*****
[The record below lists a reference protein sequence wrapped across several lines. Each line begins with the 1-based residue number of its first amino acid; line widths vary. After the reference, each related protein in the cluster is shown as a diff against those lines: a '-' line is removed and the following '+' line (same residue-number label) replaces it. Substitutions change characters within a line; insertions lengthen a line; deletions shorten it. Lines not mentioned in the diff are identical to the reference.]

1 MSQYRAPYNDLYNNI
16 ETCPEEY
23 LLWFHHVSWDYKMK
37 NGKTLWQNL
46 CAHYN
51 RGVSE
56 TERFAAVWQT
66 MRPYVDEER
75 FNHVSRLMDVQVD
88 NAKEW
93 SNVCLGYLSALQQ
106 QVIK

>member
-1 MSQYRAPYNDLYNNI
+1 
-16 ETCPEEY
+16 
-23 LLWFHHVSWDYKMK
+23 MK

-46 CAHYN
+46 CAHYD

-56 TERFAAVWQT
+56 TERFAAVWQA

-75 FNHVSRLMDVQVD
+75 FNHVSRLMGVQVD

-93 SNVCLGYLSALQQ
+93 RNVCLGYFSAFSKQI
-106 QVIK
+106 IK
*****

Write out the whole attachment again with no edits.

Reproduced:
[The record below lists a reference protein sequence wrapped across several lines. Each line begins with the 1-based residue number of its first amino acid; line widths vary. After the reference, each related protein in the cluster is shown as a diff against those lines: a '-' line is removed and the following '+' line (same residue-number label) replaces it. Substitutions change characters within a line; insertions lengthen a line; deletions shorten it. Lines not mentioned in the diff are identical to the reference.]

1 MSQYRAPYNDLYNNI
16 ETCPEEY
23 LLWFHHVSWDYKMK
37 NGKTLWQNL
46 CAHYN
51 RGVSE
56 TERFAAVWQT
66 MRPYVDEER
75 FNHVSRLMDVQVD
88 NAKEW
93 SNVCLGYLSALQQ
106 QVIK

>member
-1 MSQYRAPYNDLYNNI
+1 
-16 ETCPEEY
+16 
-23 LLWFHHVSWDYKMK
+23 MK

-46 CAHYN
+46 CAHYD

-56 TERFAAVWQT
+56 TERFAAVWQA

-75 FNHVSRLMDVQVD
+75 FNHVSRLMGVQVD

-93 SNVCLGYLSALQQ
+93 RNVCLGYFSAFSKQI
-106 QVIK
+106 IK